Why I Dance: Dores André

December 16, 2015

Principal dancer with San Francisco Ballet

Photo by Erik Tomasson, courtesy SFB.

The search for friendship
was what first brought me to ballet. When I was young, my extracurricular activities were piano and swimming. I loved them both, but they each felt lonely in their own way—piano for its solo performance and swimming for its silence. So when the opportunity arose, I asked my parents to enroll me in something more social. Something I could do with friends. (And something where I wouldn’t swallow so much water.)

Twenty years later, I’m still here—not only for the friends, but for a whole lot more than I ever imagined.

I dance because I love dancers. Dance attracts people without agendas: people who would rather move to music and express themselves artistically than become wealthy or famous. They are people who choose to endure significant physical pain simply because they can’t picture a life without dance. Those are exactly the kind of people I want to be surrounded by every day.

I dance because it’s temporal. As soon as it’s seen, it’s gone. Dance has forced me to live in the moment, and I’ve come to realize that there is no better way to approach life.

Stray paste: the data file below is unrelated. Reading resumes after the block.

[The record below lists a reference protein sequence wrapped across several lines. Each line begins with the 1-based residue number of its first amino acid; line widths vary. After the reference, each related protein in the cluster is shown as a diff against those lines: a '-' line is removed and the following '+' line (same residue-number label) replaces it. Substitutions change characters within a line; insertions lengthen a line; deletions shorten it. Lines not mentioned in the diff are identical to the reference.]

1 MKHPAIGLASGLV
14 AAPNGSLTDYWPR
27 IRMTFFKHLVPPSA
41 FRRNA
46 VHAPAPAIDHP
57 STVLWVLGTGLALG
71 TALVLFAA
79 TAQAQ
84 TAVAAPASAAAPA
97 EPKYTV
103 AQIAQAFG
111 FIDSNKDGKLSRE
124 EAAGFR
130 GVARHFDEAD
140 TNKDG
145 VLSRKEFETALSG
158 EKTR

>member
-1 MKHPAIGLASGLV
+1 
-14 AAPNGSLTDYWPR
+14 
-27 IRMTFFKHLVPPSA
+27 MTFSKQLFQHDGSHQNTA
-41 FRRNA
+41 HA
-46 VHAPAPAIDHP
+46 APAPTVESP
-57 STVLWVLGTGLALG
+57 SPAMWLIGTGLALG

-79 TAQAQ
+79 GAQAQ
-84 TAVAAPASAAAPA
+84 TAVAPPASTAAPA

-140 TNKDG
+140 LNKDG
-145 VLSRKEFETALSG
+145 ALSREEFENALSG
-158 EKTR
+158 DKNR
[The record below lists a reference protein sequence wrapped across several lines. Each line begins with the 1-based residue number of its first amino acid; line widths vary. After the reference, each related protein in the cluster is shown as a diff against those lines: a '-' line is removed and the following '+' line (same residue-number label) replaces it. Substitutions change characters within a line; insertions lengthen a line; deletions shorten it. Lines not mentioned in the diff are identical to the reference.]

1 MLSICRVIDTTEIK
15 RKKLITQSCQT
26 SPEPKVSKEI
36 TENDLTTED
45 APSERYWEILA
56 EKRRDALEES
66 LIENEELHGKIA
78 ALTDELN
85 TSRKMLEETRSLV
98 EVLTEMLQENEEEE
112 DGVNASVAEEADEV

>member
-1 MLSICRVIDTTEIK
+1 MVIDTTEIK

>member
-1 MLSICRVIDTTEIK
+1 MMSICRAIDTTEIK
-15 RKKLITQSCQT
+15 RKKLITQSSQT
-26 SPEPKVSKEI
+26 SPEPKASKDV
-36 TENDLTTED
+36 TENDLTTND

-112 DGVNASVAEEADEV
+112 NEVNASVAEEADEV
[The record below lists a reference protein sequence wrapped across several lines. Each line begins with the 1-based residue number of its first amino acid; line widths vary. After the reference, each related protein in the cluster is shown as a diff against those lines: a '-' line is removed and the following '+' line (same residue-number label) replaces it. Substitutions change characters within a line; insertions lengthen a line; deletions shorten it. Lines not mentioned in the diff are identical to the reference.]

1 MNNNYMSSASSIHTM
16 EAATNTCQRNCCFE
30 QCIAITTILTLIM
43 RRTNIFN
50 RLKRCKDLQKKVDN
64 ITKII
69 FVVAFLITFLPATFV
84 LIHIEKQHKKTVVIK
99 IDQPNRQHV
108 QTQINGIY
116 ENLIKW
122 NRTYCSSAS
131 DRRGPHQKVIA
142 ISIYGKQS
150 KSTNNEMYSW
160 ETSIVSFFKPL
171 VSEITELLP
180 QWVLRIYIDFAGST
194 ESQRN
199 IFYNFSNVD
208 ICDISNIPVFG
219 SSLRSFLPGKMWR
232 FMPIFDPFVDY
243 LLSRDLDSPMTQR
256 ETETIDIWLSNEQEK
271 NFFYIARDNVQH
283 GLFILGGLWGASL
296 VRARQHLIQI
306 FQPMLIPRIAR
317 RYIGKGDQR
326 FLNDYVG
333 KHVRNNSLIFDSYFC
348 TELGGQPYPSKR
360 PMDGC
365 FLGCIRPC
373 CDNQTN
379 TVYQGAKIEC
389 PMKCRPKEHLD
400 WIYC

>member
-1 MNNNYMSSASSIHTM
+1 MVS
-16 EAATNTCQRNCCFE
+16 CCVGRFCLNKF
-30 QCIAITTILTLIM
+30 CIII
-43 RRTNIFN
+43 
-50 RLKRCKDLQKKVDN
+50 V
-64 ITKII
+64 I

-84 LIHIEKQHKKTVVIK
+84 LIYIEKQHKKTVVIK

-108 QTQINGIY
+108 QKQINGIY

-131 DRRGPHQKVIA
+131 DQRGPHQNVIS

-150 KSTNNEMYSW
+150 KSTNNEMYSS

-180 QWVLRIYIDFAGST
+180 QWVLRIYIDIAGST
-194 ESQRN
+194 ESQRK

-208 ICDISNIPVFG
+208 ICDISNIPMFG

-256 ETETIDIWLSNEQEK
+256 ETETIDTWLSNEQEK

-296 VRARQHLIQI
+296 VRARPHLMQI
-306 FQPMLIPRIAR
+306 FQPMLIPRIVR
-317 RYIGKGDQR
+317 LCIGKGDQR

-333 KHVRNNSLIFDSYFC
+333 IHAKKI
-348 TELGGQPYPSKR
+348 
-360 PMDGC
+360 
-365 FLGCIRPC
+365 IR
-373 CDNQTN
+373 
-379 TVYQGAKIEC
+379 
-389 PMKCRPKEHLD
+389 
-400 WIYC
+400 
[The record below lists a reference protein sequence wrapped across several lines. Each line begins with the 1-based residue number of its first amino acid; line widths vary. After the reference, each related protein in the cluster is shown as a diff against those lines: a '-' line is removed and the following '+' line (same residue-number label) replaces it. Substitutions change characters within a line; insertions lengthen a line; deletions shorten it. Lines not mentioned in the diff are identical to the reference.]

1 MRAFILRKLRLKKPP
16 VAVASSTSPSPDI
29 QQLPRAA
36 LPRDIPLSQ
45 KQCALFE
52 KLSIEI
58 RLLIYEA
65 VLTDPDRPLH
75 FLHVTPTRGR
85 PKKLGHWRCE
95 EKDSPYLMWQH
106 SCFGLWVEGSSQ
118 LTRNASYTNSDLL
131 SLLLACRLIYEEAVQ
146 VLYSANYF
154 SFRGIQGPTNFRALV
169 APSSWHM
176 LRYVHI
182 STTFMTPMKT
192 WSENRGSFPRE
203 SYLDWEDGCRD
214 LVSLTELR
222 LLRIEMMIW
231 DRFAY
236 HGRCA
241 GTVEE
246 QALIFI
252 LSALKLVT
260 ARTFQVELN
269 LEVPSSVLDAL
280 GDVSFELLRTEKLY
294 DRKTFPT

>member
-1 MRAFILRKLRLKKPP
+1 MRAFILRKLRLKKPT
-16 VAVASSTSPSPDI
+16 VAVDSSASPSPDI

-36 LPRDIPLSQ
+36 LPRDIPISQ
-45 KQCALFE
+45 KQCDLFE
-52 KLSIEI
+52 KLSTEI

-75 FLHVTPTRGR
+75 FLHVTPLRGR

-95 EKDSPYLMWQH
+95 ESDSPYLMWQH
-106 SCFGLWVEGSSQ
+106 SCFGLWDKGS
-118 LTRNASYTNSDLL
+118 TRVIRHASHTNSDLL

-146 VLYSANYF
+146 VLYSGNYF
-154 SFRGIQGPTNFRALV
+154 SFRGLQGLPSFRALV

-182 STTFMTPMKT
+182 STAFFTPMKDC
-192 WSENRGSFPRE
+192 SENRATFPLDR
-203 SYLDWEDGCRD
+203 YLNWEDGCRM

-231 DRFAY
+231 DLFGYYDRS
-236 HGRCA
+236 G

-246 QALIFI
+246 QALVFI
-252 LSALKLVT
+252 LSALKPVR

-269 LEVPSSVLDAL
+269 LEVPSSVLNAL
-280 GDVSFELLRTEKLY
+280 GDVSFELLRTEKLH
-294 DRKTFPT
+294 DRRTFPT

I dance because it rewards hard work unlike many other careers nowadays. Though it doesn’t always ensure success, a strong work ethic will certainly move you down the path to achieving your goals. When I was in the corps de ballet, there would be times when I would be placed in the fifth cast. Although it was discouraging, I continued rehearsing in the back of the studio, and I actually ended up performing sometimes if the first four cast members were unavailable. By continuing to work hard, I kept improving and today I am a principal dancer.

I dance because it has exposed me to diversity I couldn’t find elsewhere, and that continues to make me a more tolerant and altogether better person. Recently, William Forsythe asked us to improvise a particular step and I felt it had a Latin quality. I assumed it would for everyone else, too. Instead, they looked at me as if I was joking around—but I was completely serious! At San Francisco Ballet, everyone brings a different flavor to each new step because it’s a melting pot of different cultures. We come from every corner of the planet, and that enhances my dancing because I’m introduced to new things I could not have thought of before.

I usually say, “Try dancing and not smiling.” It comes down to this: I dance because it makes me happy. To me, a lifetime of happiness seems like more than a fair trade for unsightly feet.